African swine fever (ASF) was first declared in north east China in August 2018. At present, there is no treatment and no vaccine to control this extremely tough virus.

Richard Herzfelder moved to China in 1990 and has spent most of this time working in agri-business. He is currently a consultant with GIRA.

Speaking at the R&H Hall conference this week, Richard estimated that the pig herd in China may be down by 70% at the end of this year.

Nevertheless, he was confident that the herd would be built back up in three to five years. However, he predicts a much smaller, but more efficient herd which may be producing 30 weaned piglets/sow.

Commenting on the smaller herd, he stated: "Consumption is not going to go back to the same level."

After all, the landscape has changed dramatically in China in recent times.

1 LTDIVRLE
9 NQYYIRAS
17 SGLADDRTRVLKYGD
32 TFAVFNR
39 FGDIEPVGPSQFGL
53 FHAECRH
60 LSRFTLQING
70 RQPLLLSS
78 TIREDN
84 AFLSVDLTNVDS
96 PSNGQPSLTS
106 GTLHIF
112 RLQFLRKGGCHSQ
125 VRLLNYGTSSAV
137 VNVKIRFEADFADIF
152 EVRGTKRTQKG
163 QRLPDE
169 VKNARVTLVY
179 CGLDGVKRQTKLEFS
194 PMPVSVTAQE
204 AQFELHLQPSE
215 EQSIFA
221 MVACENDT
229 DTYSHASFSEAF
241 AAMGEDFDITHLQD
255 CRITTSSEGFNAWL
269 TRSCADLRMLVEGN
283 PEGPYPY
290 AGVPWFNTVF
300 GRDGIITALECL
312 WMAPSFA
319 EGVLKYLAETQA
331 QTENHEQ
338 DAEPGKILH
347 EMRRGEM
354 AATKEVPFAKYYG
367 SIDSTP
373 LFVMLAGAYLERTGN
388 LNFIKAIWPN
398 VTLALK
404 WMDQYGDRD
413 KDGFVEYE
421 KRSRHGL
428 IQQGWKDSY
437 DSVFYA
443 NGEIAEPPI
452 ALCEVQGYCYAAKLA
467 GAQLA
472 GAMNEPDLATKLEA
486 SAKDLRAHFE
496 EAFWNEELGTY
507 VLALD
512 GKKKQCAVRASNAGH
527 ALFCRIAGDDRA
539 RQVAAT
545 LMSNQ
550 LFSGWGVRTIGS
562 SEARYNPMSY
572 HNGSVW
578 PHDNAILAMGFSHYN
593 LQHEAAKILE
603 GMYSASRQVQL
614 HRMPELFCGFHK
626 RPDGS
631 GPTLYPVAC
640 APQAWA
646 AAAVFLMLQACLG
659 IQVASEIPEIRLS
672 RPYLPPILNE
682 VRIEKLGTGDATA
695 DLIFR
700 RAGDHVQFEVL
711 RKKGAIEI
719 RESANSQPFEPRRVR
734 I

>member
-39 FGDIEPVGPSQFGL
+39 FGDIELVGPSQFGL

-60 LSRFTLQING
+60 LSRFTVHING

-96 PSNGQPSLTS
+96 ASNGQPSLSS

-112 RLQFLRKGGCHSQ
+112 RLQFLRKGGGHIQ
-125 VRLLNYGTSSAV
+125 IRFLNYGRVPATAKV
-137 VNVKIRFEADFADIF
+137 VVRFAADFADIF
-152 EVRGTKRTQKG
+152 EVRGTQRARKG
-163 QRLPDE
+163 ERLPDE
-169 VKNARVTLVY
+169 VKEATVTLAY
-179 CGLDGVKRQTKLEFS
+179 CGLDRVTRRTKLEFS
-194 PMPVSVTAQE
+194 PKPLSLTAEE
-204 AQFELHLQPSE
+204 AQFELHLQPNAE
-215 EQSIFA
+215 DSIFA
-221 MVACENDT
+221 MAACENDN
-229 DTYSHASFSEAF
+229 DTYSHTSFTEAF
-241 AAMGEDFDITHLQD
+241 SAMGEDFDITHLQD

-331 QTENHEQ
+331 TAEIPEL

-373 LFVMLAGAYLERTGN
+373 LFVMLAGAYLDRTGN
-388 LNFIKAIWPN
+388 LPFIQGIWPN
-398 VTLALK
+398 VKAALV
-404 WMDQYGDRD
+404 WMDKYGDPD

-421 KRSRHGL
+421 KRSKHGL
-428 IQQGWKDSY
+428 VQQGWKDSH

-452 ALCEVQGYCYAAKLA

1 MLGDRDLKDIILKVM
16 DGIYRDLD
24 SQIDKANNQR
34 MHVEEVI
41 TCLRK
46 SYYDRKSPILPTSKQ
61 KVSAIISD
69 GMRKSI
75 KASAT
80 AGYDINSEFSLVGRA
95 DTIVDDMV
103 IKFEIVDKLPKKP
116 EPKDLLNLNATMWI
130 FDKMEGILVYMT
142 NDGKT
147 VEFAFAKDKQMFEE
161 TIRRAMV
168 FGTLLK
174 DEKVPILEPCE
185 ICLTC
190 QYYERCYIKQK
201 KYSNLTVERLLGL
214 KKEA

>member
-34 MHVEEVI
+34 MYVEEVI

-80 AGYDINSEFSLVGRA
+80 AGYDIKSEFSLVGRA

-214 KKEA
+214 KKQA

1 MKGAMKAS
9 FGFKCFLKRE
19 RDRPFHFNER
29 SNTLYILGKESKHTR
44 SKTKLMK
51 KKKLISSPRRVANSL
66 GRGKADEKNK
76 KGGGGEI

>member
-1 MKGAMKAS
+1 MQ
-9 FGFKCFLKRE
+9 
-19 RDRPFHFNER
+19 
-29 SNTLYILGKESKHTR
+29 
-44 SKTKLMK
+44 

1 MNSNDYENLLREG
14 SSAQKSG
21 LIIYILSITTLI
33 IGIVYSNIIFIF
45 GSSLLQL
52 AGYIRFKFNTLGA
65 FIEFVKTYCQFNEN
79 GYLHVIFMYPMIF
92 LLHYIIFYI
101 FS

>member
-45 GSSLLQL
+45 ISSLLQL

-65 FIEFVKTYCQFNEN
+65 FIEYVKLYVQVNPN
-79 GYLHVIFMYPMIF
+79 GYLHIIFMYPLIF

Since Richard moved to China in 1990 the country has changed immensely. The population has migrated to the cities and as Richard says "people in cities eat more meat".

According to Richard, in 1978, the average meat consumption per capita was 8kg/year and 93% of this meat was pork. Now, meat consumption has increased by eight fold to 63.2kg - 62% of this pork.

A second view

Also speaking on the subject Dan Basse - AgResource Company - agreed on the reduced animal numbers.

China’s hog herd losses are estimated to hit 45-50% by the end of 2019 and this figure is estimated to move to 60-70% by the middle of 2020, according to Dan.

While the move from pigmeat to beef may provide opportunities for Irish beef farmers, the decimation in the pig herd means less feed is needed in the country and more is left on the market. It would also suggest a move to grain from oilseeds such as soybeans.